Thursday, August 5, 2010

A Look at Asperger's Syndrome: Part III

Asperger's Syndrome is a sub-type of autism spectrum disorder. Lynn Kern Koegel, Ph.D., the clinical director of the Koegel Autism Center and director of the Eli Edythe L. Board Center for Asperger Research at the University of California, Santa Barbara, answered questions about Asperger's in the October 2009 issue of Scholastic Parent and Child.

Question: If parents are concerned about their child might have Asperger's Syndrome, whom should they seek help from and what kid of help is best?
Koegel: First, talk to your child's pediatrician. He may recommend a specialist in autism spectrum disorder. You'll probably need a referral to see the specialist. Behavioral interventions are best. That's when somebody goes out with the child and actively teaches him/her how to interact socially with peers. The end goal is for the child to be able to make friends, and the only way they can do that is to get feedback on how he/she/s interacting.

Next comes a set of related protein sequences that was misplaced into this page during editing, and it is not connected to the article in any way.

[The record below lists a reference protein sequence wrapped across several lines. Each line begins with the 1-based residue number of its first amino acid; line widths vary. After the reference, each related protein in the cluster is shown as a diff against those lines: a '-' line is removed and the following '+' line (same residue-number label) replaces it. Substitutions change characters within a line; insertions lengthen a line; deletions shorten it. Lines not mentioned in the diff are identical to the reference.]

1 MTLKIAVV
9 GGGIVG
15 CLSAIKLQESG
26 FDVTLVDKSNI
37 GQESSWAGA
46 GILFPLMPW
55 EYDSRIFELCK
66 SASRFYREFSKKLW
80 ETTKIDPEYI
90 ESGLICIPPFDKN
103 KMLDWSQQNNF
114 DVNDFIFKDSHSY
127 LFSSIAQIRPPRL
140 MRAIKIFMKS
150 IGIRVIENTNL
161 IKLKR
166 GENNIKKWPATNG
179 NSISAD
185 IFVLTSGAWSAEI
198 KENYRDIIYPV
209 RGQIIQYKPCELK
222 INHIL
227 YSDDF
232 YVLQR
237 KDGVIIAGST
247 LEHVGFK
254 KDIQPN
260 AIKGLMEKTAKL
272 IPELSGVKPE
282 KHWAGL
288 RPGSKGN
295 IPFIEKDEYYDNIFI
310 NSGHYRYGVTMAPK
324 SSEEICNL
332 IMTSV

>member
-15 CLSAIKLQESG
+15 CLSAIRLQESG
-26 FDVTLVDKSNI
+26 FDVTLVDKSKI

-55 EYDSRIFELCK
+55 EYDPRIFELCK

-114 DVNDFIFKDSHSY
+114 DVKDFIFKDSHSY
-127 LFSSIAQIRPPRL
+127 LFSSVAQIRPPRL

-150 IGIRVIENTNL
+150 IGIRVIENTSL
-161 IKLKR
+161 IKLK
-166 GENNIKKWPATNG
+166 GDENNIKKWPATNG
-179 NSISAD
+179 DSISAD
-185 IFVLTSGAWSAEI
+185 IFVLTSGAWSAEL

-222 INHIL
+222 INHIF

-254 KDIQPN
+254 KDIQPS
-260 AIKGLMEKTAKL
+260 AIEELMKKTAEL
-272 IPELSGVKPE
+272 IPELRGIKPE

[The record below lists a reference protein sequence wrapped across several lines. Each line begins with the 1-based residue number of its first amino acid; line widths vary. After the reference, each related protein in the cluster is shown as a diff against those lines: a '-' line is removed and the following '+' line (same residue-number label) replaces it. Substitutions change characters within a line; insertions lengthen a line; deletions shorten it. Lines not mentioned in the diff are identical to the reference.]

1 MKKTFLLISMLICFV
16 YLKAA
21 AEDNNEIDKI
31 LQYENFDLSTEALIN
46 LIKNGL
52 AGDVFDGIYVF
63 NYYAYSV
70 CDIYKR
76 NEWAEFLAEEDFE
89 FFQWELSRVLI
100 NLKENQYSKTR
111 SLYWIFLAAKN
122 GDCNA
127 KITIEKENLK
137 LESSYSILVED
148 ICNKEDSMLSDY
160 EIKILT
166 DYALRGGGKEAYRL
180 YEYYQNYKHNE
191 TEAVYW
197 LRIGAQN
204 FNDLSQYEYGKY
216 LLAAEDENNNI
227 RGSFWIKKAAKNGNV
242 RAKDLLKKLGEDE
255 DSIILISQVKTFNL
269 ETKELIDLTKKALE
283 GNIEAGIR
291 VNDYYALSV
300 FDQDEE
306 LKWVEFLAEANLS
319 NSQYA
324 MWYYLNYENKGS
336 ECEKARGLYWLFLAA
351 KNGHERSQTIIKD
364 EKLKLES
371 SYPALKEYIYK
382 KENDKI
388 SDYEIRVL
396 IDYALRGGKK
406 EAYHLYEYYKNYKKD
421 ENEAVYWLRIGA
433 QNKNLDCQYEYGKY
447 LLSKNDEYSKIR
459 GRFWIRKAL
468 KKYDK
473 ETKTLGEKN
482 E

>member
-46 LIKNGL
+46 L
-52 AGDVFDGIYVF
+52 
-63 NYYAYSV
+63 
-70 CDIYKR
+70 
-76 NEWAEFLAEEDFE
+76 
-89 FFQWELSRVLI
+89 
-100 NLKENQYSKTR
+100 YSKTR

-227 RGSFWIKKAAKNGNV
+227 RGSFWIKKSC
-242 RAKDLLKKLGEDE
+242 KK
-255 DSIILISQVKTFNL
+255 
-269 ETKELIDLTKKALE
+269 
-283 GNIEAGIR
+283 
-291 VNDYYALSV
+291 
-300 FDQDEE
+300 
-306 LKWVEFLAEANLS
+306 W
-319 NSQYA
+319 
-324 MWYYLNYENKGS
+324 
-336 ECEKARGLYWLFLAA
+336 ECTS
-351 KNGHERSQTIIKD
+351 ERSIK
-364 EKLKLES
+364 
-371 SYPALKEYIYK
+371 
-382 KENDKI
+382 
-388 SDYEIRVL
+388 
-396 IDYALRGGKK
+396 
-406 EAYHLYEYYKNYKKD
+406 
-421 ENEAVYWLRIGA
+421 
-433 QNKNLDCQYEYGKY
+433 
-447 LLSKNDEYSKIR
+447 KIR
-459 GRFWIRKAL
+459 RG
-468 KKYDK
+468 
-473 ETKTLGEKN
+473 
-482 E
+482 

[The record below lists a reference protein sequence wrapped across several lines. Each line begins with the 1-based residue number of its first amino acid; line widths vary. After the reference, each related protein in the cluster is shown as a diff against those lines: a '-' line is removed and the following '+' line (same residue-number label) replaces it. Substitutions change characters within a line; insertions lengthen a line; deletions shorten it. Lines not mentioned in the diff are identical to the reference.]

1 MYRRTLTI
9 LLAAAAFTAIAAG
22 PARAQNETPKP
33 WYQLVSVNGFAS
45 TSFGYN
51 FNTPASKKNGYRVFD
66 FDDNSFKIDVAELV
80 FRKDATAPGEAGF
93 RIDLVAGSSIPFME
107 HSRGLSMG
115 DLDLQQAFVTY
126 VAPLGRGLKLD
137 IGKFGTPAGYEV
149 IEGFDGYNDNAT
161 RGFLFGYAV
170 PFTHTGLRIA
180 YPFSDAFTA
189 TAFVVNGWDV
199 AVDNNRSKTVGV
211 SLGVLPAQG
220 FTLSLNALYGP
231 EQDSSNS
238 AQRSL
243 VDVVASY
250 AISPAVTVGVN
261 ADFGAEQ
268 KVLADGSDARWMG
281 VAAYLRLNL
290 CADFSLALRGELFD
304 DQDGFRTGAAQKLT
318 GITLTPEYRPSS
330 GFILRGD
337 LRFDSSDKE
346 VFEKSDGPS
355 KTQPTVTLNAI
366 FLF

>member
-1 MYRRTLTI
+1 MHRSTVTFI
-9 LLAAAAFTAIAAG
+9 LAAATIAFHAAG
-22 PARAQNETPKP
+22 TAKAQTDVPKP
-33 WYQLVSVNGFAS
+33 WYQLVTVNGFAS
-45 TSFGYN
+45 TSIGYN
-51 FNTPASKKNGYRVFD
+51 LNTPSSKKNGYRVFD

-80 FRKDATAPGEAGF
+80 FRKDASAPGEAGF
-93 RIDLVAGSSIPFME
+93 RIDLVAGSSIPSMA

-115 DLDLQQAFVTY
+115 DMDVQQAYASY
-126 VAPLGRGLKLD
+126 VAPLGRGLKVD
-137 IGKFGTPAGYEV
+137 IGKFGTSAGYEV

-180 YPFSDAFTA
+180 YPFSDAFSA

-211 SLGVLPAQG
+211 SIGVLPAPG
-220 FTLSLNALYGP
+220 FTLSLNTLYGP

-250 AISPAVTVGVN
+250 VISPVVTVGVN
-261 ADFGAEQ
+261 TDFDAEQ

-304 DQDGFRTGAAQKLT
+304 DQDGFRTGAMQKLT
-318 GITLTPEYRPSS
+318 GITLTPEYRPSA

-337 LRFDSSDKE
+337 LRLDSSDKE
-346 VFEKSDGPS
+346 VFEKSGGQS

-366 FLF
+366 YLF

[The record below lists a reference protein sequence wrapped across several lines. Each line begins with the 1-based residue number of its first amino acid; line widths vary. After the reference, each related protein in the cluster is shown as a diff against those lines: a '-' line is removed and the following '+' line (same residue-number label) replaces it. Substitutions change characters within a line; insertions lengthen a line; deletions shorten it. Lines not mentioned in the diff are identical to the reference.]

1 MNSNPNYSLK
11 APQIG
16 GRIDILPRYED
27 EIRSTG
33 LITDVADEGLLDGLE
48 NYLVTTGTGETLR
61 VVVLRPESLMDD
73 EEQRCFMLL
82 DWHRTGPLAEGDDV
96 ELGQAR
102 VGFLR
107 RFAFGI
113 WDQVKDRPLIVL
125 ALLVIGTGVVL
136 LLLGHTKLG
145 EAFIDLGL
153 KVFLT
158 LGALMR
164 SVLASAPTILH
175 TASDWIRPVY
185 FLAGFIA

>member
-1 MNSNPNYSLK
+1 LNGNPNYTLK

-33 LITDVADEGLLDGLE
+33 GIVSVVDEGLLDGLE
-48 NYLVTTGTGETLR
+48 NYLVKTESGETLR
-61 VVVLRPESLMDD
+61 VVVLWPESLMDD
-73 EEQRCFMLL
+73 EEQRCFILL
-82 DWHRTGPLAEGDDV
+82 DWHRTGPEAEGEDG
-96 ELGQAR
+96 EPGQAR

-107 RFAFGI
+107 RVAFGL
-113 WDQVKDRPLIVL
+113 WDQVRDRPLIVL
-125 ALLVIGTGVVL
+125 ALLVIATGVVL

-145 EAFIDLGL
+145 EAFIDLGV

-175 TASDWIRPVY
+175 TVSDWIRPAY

Question: Why is early intervention best?
Koegel: The older a child is, the more advanced the social skills are among peers. When they're little, all they really have to do is learn to play with other kids, take turns, share, and so on. If adults are helping them in social situations, nobody really notices. As they get older, having a therapist there is a bit more stigmatizing.

Question: Once a child receives an Asperger's diagnose, what's the next step?
Koegel: It depends on the child's age, but they generally can qualify for special education services at school. I recommend to all of my parents to make sure the bulk of the intervention is done with peers. If kids are little, it means the therapist spends quite a bit of time with the children with their peers, prompting them to engage in whatever social behaviors they're missing.
Tomorrow will be the last blog on Asperger's Syndome, so be sure to check back for more information.


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